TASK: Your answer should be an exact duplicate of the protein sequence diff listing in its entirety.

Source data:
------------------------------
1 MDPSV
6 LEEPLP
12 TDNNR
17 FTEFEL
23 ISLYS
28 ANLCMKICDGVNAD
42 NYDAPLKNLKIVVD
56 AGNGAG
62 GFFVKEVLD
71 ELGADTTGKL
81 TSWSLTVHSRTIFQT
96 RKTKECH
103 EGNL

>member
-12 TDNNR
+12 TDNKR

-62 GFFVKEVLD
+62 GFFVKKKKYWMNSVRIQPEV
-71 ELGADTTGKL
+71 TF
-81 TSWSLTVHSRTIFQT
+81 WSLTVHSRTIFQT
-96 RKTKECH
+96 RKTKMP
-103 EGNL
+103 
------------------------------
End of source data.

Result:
1 MDPSV
6 LEEPLP
12 TDNNR
17 FTEFEL
23 ISLYS
28 ANLCMKICDGVNAD
42 NYDAPLKNLKIVVD
56 AGNGAG
62 GFFVKEVLD
71 ELGADTTGKL
81 TSWSLTVHSRTIFQT
96 RKTKECH
103 EGNL

>member
-12 TDNNR
+12 TDNKR

-62 GFFVKEVLD
+62 GFFVKKKKYWMNSVRIQPEV
-71 ELGADTTGKL
+71 TF
-81 TSWSLTVHSRTIFQT
+81 WSLTVHSRTIFQT
-96 RKTKECH
+96 RKTKMP
-103 EGNL
+103 